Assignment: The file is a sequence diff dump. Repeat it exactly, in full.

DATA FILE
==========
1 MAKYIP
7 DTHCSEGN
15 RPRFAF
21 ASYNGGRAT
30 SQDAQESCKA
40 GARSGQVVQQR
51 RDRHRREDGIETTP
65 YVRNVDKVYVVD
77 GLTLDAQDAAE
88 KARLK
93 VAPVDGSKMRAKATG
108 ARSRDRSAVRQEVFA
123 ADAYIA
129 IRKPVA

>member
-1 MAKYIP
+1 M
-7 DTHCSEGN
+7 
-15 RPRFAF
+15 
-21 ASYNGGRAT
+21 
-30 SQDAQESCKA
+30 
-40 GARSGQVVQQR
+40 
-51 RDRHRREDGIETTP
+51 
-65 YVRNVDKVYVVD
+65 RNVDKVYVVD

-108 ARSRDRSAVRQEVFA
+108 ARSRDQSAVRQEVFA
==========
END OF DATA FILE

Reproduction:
1 MAKYIP
7 DTHCSEGN
15 RPRFAF
21 ASYNGGRAT
30 SQDAQESCKA
40 GARSGQVVQQR
51 RDRHRREDGIETTP
65 YVRNVDKVYVVD
77 GLTLDAQDAAE
88 KARLK
93 VAPVDGSKMRAKATG
108 ARSRDRSAVRQEVFA
123 ADAYIA
129 IRKPVA

>member
-1 MAKYIP
+1 M
-7 DTHCSEGN
+7 
-15 RPRFAF
+15 
-21 ASYNGGRAT
+21 
-30 SQDAQESCKA
+30 
-40 GARSGQVVQQR
+40 
-51 RDRHRREDGIETTP
+51 
-65 YVRNVDKVYVVD
+65 RNVDKVYVVD

-108 ARSRDRSAVRQEVFA
+108 ARSRDQSAVRQEVFA